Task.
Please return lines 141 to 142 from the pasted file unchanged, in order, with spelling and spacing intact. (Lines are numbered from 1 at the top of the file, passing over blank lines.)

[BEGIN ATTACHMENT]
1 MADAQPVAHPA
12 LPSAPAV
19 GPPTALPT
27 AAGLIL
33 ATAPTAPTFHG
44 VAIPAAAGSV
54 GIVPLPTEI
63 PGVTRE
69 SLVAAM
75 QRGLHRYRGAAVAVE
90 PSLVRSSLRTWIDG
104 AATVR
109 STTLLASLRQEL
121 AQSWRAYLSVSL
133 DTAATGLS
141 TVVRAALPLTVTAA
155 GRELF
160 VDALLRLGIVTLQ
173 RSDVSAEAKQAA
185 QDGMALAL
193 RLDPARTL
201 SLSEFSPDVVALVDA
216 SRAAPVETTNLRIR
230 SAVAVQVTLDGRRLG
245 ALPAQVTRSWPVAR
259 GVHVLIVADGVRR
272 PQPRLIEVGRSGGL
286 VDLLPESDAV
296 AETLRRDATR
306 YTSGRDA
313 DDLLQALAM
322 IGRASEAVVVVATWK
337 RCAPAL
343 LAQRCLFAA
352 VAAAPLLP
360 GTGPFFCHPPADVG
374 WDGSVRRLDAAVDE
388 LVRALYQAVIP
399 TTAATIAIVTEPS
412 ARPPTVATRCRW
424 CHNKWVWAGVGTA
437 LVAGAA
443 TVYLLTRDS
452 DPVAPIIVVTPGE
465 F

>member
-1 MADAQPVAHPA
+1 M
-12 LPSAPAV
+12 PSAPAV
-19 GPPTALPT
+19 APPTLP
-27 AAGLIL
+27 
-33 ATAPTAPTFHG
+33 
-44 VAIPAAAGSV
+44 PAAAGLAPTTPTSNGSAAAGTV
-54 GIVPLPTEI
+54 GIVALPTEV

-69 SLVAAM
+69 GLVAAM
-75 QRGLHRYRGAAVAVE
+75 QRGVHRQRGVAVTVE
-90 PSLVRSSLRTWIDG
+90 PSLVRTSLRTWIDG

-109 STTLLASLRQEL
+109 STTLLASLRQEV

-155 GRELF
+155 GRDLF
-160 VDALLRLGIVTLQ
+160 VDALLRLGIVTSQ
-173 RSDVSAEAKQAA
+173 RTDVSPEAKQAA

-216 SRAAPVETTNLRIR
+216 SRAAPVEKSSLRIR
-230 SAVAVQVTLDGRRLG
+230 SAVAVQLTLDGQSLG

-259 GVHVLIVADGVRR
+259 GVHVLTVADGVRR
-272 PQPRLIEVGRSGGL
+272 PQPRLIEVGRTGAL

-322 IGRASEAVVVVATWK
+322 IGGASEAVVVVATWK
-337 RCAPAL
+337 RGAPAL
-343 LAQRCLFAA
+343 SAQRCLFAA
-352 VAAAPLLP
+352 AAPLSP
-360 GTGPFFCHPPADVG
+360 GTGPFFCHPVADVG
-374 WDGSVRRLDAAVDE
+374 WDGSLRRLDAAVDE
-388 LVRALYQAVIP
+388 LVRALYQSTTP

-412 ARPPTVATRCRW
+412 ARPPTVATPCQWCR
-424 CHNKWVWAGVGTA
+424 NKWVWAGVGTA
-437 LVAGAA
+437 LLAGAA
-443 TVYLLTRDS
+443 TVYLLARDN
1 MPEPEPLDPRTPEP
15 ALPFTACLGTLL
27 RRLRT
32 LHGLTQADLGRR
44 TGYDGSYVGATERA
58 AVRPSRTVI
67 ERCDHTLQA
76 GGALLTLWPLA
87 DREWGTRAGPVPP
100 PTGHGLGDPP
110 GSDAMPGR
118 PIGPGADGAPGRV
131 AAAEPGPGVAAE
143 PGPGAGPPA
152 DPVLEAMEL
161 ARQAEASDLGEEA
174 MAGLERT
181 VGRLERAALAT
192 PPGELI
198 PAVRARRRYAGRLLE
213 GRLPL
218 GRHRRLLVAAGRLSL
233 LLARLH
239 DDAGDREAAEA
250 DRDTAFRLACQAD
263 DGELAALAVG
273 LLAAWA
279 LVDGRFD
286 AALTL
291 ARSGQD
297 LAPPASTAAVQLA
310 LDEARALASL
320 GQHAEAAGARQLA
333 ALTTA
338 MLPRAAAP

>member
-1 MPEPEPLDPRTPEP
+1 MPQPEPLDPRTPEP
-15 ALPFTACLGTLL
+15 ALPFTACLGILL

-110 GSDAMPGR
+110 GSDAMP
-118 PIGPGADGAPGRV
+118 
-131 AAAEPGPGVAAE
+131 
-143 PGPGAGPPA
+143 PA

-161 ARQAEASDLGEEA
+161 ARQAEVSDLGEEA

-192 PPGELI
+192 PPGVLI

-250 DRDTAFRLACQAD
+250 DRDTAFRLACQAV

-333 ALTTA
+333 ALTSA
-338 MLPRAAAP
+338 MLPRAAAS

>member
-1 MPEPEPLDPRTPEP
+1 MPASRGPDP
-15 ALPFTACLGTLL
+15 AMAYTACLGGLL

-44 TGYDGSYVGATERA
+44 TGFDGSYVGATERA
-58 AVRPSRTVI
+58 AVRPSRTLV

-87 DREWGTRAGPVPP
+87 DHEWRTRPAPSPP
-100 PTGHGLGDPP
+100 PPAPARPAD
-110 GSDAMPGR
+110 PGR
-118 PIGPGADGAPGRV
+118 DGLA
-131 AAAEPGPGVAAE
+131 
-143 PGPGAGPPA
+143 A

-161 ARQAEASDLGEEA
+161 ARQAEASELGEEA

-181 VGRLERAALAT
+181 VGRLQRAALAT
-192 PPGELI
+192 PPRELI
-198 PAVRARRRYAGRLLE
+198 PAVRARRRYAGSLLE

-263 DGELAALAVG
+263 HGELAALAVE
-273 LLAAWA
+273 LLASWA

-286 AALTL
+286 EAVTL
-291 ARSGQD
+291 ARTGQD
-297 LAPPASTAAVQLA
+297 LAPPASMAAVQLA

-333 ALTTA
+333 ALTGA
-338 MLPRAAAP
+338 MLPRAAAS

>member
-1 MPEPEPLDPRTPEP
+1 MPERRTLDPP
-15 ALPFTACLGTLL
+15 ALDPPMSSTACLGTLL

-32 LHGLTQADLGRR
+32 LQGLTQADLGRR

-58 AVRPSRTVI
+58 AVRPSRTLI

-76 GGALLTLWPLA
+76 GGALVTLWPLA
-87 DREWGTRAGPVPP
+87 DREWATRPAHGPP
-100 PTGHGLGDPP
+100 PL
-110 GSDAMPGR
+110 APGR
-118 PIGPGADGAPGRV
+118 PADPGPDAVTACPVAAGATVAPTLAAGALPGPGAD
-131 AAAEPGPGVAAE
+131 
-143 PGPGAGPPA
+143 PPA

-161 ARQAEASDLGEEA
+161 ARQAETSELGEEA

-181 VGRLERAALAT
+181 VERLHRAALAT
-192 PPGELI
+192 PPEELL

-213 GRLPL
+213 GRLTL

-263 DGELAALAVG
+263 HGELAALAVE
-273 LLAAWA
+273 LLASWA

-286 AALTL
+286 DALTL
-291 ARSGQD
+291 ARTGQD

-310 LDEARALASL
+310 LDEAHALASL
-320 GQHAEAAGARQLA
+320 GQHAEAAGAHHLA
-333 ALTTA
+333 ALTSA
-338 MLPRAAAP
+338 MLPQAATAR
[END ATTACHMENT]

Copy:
-1 MPEPEPLDPRTPEP
+1 MPQPEPLDPRTPEP